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Over the past few days, a number of friends and column followers have been asking me on the right thing to do as some people see the world markets collapsing and how sub-prime loans will affect us in the Philippines. I did touch on the subject a few weeks ago where I mentioned that the issue may have limited impact on enterprises as our general economic fundamentals are solid and only a few financial institutions have insignificant exposures to those instruments. However, what we now see is a roller coaster ride on the market as some global and local investors are a bit more careful but are still in selected safer investments. The Philippines has gone through the Asian crisis and a lot of banks have been very strict in lending. Not helping the situation also were new scams that unfolded such as the Francswiss and the Performance Investments Products Corp. (PIPC) that victimized a lot of wealthy Filipinos.
Let me share with you the views of well known economist and finance expert Romeo Bernardo, who in the past was a bit pessimistic about the Philippine economy and is now quite bullish. In his paper, together with Marie-Christine Tang, published at The Global Source, he cited the “relative political calm and improved macroeconomic fundamentals as good combination that may enable the economy’s growth pattern to take on a more Asian character, (i.e., a more extended period of high growth). At the center of the current growth story (6.9 percent for the first quarter of 2007) is the growing remittance inflows from over eight million OFWs, which has benefited the balance-of-payments picture and contributed to the pesos’ continuing strength. Remittance inflows posted a compounded annual growth rate of 11 percent in the last 10 years to 2006 and comprise over 10 percent of GNP in the first quarter of 2007. According to the report, these income flows have been driving not only consumption growth but also investments in housing and deepening of financial markets as new savings and investment products aimed at capturing more of these flows, have developed.
Another factor that contributed to a good run are the recent high profile investments (e.g. purchase of Mirant Philippine assets for $3.2 billion by Tokyo Electric/Marubeni, $1-billion investments of Hanjin in shipbuilding, Texas instruments $1.8 billion) suggesting improved business confidence. The private sector has also started to increase its manufacturing capacity (75-percent capacity utilization for Jan-May 2007) after a decade of low investments. The government’s improved tax collection efforts also significantly improved primary surpluses and the government is expecting revenues from some upcoming asset sales (e.g. PNOC, SMC, FTI) that will offset the P48-billion revenue shortfall.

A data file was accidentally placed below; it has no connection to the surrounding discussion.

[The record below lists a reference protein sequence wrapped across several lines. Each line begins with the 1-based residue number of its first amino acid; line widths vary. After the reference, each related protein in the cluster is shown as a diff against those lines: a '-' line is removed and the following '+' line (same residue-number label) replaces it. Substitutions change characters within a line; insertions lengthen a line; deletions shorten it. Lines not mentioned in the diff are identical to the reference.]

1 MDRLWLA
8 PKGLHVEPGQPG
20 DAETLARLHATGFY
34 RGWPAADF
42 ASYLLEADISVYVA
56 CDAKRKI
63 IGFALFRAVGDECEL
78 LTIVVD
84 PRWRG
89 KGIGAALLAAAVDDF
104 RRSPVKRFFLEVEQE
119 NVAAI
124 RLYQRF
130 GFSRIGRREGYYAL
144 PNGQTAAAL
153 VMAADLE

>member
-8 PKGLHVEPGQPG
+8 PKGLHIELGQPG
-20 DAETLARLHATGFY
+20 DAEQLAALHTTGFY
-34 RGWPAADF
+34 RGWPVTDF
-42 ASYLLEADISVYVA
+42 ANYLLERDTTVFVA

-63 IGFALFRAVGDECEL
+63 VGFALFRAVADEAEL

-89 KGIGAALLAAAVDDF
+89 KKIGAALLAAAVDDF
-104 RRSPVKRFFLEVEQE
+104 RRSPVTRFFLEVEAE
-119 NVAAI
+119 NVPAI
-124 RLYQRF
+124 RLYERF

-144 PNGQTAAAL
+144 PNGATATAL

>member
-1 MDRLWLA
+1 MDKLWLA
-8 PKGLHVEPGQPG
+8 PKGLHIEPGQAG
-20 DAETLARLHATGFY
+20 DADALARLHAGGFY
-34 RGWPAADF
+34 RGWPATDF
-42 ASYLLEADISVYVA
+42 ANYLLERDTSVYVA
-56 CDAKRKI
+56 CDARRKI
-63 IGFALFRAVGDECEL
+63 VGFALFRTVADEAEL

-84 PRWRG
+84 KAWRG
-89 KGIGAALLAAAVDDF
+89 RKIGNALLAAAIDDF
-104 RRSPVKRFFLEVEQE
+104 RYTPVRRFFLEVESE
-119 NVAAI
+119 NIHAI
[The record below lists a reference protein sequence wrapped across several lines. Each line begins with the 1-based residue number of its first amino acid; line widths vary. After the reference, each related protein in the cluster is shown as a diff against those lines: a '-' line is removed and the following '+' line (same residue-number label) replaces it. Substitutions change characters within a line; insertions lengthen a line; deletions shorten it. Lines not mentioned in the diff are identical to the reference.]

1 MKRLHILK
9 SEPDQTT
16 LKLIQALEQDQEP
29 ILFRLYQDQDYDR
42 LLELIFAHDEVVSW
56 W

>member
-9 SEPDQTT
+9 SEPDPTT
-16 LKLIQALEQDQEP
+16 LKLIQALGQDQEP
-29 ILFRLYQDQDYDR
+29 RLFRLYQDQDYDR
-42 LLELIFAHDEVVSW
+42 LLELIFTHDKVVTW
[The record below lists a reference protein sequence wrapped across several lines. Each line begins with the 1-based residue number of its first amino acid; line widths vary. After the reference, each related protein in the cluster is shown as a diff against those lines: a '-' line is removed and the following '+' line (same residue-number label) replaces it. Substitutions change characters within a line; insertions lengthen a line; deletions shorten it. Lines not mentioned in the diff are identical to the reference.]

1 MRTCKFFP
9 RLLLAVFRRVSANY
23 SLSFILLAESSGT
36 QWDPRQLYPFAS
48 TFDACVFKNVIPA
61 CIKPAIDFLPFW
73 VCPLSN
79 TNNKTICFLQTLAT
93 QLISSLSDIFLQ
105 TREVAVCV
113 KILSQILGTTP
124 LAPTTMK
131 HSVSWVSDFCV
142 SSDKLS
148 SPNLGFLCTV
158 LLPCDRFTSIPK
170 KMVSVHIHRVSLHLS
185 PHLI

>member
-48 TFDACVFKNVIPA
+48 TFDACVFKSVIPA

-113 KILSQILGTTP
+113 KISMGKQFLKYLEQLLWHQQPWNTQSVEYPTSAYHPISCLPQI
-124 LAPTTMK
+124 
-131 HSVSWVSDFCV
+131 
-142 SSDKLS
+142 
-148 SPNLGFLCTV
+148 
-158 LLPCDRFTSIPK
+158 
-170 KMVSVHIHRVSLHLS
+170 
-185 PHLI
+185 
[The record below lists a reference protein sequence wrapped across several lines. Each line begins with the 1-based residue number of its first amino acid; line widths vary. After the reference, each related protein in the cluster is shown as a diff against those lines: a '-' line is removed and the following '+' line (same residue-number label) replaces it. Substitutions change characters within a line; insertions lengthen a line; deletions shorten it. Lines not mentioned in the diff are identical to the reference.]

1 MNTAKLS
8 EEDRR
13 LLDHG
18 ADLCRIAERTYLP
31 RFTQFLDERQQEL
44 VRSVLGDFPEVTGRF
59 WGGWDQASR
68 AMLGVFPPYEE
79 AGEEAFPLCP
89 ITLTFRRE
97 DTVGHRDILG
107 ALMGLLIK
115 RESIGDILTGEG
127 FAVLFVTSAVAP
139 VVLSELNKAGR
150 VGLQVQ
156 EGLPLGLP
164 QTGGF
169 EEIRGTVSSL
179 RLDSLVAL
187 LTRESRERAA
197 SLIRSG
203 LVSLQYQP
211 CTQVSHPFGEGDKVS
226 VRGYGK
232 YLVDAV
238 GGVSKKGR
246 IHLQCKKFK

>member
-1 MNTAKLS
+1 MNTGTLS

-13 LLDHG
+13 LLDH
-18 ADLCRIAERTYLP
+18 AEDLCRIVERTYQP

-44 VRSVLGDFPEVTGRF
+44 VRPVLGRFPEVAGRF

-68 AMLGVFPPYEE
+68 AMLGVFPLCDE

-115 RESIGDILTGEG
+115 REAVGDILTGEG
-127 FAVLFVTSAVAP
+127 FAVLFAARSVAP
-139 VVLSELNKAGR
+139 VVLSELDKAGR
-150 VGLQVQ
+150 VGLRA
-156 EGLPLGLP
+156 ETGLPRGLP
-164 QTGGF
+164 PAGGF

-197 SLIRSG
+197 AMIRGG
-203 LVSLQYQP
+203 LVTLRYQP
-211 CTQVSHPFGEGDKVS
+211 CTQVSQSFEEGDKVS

The other day I also invited Vinci Zaragoza together with some trustees of the Philippine Center for Entrepreneurship hopefully for him to support the GoNegosyo advocacy and shed light on what is happening in the world markets. Vinci Zaragoza is an esteemed investment banker based in Monaco who now runs his own pension fund of about $400 million. He put up one of the first discount brokerage firms in the world, ViZa International and worked as a consultant for Swiss Bank International and Pension Fund, a company he has put up to pursue his first love, which is funds management, while financing various films once in a while. He also organizes the Monaco Film Festival, an activity which helps to raise funds for war and poverty stricken countries like Oman and Iraq.
What was good to hear from Vinci was that while the markets will remain volatile, he said that the central banks of the world will not allow the banks to go bust and that he sees a lowering of US interest rates and the continued support to create liquidity. In the end, the markets should recover.
I think the benefit for the Philippines is that the fourth quarter should be good and we should end with a record close in the index far better than last year. People should know how to invest in the markets specially stocks and bonds and not just join the band wagon just because everybody else is investing. They have to be very selective. While the markets have corrected, one can come in gradually and either invest on reputable stocks or funds, but perhaps trading daily so that one can average out the entry cost. The time to come in is now but gradually.
After the successful caravans in Cebu, Bacolod and Baguio, GoNegosyo is continuing to spread the entrepreneurial revolution. Next stop is GoNegosyo sa Manila on Sept. 7 at the Philamlife Auditorium in UN Avenue where we hope to gather over 1,000 Manileños who are in pursuit to learn and be inspired to become entrepreneurs. As with the other caravans, we are also going to award the most inspiring entrepreneurs in Manila which is not an easy task since Manila is known to be the birthplace of the country’s most successful businesses. GoNegosyo caravan will proceed to other key cities/provinces all over the Philippines. We will also be going to Pampanga on Sept. 20, Quezon City on Sept. 28, Cagayan de Oro City on Oct. 19, Makati City on Nov. 9, Binondo on Nov. 16, Batangas City on Nov. 23, and finally in Pangasinan on Dec. 7.
Those who share our vision and advocacy to spread the good news and a mindset of entrepreneurship around the country, please don’t hesitate to join us or partner with us to make these efforts truly successful, and help make this country move forward.
[For feedback, you can email me at email@example.com or thru sms at 09175591245. For free business advice, visit www.gonegosyo.org or watch the GoNegosyo Bigtime TV Show every Monday, 10:30 p.m. in RPN9.]